Mr. Muir got to photography by degrees. He hails from "a wee bit ootside Glesga," and first tried his hand at soft-goods. His health failing, he got an insight into hydropathy in a leading Home establishment, and so quickly picked up the points of the water cure that he was chosen to go out with Sir Thomas McIlwraith ex-Premier of Queensland - and then an invalid - to Australia. Sir Thomas, however, wasn't well enough for travel, and as a matter of fact did soon afterwards. Mr Muir shaped his course for New Zealand instead, having read that her Government was going in bald-headed for hydropathic establishments.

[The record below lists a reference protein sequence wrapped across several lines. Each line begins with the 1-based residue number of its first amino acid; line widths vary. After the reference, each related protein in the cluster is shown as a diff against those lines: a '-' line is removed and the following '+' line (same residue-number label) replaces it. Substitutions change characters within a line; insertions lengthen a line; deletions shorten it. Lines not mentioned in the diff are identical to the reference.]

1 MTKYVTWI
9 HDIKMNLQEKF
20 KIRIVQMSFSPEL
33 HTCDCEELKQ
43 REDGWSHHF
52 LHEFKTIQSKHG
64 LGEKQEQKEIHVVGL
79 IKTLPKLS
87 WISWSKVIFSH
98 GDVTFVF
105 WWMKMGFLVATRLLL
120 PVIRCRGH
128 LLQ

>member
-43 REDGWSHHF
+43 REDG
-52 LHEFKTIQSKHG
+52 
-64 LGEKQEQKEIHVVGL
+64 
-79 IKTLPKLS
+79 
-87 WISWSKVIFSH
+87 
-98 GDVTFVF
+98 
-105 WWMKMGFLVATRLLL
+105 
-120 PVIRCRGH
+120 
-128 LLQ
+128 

It was just eleven years last Sunday since he landed in Wellington, and, oddly enough, his first colonial job was at Seatoun. He became manager of a sanatorium and hadn't been there more than a quarter of an hour before he started to agitate for a post-office and telephone. The Government promptly refused the 'phone but they didn't know James Muir. It took him only ten days to worry them into granting it. Seatoun wasn't big enough to keep him going and so he transferred him hydropathic services next to Rotorua and then to Te Aroha where he was hydropathic specialist to the Domain Board.